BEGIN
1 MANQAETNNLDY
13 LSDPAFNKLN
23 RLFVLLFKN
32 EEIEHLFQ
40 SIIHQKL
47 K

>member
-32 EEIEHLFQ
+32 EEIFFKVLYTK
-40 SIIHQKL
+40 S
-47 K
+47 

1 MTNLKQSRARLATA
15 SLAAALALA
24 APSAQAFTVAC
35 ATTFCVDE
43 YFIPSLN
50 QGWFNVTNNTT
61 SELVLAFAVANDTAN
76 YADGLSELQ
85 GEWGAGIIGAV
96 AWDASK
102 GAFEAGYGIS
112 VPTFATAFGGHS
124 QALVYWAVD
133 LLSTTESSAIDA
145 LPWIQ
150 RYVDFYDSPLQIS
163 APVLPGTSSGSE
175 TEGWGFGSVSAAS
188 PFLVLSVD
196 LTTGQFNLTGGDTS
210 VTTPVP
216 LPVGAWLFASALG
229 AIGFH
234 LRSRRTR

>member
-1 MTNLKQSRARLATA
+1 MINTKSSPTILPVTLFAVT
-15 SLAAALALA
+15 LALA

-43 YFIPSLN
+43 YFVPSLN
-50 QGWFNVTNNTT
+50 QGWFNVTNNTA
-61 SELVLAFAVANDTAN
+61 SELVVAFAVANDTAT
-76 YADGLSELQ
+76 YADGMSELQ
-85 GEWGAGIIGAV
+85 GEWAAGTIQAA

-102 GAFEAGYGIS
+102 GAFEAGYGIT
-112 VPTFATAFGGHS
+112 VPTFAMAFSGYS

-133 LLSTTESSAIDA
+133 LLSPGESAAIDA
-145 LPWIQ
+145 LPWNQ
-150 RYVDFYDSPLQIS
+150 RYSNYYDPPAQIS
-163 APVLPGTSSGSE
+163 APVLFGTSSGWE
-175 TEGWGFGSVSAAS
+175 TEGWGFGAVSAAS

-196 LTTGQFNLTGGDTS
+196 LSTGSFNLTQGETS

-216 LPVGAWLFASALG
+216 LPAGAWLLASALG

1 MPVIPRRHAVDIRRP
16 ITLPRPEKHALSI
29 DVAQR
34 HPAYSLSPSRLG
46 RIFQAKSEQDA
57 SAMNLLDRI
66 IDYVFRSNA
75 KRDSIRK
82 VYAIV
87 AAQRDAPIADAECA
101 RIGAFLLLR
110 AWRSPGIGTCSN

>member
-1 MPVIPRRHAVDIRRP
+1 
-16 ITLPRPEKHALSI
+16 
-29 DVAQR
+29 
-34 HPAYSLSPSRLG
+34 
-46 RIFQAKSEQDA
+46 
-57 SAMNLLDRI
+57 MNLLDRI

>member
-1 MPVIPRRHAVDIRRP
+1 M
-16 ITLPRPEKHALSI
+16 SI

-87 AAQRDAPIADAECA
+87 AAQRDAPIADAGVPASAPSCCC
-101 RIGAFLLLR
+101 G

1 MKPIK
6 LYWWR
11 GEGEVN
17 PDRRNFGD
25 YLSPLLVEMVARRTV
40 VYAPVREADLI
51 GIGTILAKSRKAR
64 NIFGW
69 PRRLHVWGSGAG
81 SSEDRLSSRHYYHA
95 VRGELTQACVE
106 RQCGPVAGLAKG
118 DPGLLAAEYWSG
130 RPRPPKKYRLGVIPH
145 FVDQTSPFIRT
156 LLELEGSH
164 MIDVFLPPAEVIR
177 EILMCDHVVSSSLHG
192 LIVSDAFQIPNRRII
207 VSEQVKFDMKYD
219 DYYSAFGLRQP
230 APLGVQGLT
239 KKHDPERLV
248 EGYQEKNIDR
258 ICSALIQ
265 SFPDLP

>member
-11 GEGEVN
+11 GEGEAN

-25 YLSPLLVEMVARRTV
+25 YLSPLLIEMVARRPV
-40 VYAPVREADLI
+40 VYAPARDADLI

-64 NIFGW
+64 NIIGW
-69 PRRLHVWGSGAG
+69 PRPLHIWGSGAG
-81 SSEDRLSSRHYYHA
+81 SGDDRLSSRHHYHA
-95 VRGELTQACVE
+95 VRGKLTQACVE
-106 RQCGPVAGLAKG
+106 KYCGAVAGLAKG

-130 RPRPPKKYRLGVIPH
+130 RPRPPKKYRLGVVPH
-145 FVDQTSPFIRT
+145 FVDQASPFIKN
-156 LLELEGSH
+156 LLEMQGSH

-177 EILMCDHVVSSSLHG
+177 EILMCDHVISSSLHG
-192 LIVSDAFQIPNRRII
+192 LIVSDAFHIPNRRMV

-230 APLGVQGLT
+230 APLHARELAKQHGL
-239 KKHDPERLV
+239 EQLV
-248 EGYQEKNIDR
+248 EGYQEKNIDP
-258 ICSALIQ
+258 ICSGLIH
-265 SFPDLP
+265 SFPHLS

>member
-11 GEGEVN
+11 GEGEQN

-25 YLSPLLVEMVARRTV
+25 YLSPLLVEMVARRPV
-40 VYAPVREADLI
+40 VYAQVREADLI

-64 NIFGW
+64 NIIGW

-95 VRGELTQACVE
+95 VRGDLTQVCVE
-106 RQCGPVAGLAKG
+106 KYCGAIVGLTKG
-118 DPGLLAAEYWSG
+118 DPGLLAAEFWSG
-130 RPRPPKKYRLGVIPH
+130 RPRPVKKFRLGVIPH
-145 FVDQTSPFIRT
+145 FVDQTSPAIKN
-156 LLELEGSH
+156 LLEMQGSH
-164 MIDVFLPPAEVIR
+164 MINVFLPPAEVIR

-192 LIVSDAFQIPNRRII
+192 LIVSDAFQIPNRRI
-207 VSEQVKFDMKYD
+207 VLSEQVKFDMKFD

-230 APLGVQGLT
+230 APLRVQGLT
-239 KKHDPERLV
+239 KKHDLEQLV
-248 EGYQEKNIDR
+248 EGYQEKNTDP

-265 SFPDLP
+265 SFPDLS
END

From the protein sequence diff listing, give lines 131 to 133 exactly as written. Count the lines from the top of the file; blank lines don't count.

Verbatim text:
>member
-11 GEGEVN
+11 GEGEAN